Japanese anime is 'one of the most explosive forms of visual culture to emerge at the crossroads of transnational cultural production' (Brown, 2006:1). This study proposes that anime is framed in a different wayfrom orthodox Hollywood cel animation (Wells,1998), influenced by Japanese aesthetics, iconography, social norms and a well developed role for individual anime directors. The significance of anime as a novel form of animation is specifically linked to a broader alignment within Japanese cultural identity.The study benefits from previous research by Thomas Lamarre (2009) who proposed the concept of the 'animetic process' and Hiroki Azuma's (2009) post-modernist discourse on 'otaku' (anime fans). Close reading analyses of selected feature films in the anime canon directed by Hayao Miyazaki (1941-), Satoshi Kon (1963-2010) and Mamoru Oshii (1951-) were conducted, to determine the significance (defined as sharing a common meaning and value) of anime within contemporary discourses on animation. The study concludes that anime represents a continuation of Japanese film tradition which has frequently borrowed from other film cultures, notably Hollywood, but then subverted this influence through a specifically Japanese gaze. Evidence for anime being regarded as novel in terms of the development of film tradition was found in relation to its adoption of digital trans-modality and interactivity to become a mediated cinematic form which breaks new ground. The dialogue between the anime director as the creative force and the viewer as the active consumer has wider implication for this hypothesis that modern anime is emerging as an interesting and important filmic form in digital environments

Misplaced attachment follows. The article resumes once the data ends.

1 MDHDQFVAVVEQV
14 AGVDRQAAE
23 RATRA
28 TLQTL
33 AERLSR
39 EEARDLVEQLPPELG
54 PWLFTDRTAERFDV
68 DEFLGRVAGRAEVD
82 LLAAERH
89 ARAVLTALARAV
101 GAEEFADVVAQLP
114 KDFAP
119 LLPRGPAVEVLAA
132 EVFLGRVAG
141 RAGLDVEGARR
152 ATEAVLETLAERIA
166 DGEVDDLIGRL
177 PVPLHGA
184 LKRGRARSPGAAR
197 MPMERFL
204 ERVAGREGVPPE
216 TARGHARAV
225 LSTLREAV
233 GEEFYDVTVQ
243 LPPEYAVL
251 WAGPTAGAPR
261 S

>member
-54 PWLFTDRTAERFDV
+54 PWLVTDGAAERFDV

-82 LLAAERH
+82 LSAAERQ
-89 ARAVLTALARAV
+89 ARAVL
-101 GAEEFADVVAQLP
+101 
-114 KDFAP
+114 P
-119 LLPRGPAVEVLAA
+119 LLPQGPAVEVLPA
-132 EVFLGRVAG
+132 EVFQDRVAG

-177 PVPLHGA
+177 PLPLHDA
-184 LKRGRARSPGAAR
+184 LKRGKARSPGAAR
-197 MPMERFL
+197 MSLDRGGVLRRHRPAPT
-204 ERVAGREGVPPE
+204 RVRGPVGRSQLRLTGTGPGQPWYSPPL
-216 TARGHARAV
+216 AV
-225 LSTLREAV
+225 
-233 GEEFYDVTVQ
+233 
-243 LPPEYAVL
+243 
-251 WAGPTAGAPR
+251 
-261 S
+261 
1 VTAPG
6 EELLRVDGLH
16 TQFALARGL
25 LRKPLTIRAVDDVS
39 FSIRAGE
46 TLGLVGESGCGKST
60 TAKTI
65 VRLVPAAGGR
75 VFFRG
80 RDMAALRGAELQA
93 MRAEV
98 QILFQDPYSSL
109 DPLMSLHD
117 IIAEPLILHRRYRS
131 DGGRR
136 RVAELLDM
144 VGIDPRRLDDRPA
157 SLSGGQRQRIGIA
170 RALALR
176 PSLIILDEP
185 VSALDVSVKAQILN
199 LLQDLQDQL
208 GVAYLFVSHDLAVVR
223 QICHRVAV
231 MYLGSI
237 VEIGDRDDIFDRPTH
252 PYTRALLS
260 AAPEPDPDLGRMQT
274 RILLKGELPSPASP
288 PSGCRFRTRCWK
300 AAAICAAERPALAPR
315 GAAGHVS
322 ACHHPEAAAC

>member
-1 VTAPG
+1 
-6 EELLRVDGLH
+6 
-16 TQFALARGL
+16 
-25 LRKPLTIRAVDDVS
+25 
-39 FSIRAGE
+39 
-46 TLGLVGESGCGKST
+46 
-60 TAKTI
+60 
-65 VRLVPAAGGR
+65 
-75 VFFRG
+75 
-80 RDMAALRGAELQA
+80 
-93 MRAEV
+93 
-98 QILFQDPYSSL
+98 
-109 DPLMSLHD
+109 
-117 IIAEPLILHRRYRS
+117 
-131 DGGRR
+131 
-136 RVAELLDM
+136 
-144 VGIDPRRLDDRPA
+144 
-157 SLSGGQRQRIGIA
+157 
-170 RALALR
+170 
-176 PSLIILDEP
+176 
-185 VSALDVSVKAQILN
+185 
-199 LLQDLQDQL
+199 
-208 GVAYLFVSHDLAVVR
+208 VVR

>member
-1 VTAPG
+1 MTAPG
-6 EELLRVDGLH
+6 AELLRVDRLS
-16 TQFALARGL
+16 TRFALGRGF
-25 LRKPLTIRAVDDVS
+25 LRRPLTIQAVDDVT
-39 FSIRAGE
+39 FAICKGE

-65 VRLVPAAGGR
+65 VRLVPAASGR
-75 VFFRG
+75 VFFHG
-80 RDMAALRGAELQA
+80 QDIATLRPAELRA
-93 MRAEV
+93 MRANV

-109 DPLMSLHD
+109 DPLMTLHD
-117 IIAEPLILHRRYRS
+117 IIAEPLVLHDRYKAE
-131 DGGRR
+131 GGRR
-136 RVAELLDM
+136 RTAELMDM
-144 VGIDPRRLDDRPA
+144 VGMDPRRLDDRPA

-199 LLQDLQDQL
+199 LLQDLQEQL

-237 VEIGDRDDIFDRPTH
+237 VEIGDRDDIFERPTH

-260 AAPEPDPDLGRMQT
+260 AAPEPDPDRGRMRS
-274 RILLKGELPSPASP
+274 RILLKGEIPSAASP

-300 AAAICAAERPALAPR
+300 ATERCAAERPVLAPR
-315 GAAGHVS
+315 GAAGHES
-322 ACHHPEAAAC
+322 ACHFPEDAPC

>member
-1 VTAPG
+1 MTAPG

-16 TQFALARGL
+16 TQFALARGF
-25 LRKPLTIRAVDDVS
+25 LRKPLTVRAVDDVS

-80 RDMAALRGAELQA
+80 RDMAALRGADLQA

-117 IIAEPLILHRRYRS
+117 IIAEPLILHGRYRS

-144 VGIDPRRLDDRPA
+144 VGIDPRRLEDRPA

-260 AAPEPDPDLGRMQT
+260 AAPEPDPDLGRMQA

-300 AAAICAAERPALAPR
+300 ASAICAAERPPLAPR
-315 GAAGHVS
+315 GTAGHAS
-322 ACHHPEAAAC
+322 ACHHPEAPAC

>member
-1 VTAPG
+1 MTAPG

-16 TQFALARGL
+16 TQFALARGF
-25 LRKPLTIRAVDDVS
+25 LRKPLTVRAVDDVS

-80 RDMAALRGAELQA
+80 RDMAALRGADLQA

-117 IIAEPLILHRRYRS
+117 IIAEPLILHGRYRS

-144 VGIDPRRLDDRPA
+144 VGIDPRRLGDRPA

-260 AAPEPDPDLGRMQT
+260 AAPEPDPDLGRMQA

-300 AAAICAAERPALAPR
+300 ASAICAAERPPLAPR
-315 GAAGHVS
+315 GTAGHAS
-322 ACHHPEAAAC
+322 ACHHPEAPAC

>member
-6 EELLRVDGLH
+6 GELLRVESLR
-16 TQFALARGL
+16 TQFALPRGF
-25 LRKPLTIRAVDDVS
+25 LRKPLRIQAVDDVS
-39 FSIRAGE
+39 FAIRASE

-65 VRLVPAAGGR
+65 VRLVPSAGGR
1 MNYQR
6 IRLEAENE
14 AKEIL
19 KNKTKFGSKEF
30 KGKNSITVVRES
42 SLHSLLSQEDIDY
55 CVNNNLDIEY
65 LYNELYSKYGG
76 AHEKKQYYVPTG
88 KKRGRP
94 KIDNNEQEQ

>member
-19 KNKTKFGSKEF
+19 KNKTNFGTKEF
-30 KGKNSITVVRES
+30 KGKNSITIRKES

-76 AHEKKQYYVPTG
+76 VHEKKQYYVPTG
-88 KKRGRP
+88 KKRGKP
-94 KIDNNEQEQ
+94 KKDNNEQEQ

Show more files.. Show less files..
|This work is licensed under a Creative Commons Attribution-NonCommercial-NoDerivatives 4.0 International License|